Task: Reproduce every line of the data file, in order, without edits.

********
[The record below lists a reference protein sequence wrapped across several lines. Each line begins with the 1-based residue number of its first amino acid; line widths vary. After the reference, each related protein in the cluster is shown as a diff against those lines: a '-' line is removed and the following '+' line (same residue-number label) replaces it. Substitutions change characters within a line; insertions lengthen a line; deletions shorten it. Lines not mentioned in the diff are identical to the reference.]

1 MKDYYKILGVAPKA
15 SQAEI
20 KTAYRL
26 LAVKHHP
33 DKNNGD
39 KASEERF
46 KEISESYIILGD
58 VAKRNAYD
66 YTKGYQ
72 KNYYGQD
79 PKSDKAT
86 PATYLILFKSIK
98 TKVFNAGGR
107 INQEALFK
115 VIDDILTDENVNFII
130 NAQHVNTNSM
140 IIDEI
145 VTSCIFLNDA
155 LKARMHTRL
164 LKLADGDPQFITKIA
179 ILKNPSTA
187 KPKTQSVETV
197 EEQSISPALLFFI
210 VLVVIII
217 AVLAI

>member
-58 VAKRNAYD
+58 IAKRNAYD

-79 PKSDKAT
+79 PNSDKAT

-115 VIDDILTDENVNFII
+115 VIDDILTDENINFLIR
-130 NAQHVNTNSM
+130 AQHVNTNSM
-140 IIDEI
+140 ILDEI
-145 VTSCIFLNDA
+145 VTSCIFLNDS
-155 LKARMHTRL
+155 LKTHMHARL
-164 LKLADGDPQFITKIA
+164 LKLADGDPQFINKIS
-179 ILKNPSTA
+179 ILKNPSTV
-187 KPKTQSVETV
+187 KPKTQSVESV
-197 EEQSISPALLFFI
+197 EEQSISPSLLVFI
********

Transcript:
[The record below lists a reference protein sequence wrapped across several lines. Each line begins with the 1-based residue number of its first amino acid; line widths vary. After the reference, each related protein in the cluster is shown as a diff against those lines: a '-' line is removed and the following '+' line (same residue-number label) replaces it. Substitutions change characters within a line; insertions lengthen a line; deletions shorten it. Lines not mentioned in the diff are identical to the reference.]

1 MKDYYKILGVAPKA
15 SQAEI
20 KTAYRL
26 LAVKHHP
33 DKNNGD
39 KASEERF
46 KEISESYIILGD
58 VAKRNAYD
66 YTKGYQ
72 KNYYGQD
79 PKSDKAT
86 PATYLILFKSIK
98 TKVFNAGGR
107 INQEALFK
115 VIDDILTDENVNFII
130 NAQHVNTNSM
140 IIDEI
145 VTSCIFLNDA
155 LKARMHTRL
164 LKLADGDPQFITKIA
179 ILKNPSTA
187 KPKTQSVETV
197 EEQSISPALLFFI
210 VLVVIII
217 AVLAI

>member
-58 VAKRNAYD
+58 IAKRNAYD

-79 PKSDKAT
+79 PNSDKAT

-115 VIDDILTDENVNFII
+115 VIDDILTDENINFLIR
-130 NAQHVNTNSM
+130 AQHVNTNSM
-140 IIDEI
+140 ILDEI
-145 VTSCIFLNDA
+145 VTSCIFLNDS
-155 LKARMHTRL
+155 LKTHMHARL
-164 LKLADGDPQFITKIA
+164 LKLADGDPQFINKIS
-179 ILKNPSTA
+179 ILKNPSTV
-187 KPKTQSVETV
+187 KPKTQSVESV
-197 EEQSISPALLFFI
+197 EEQSISPSLLVFI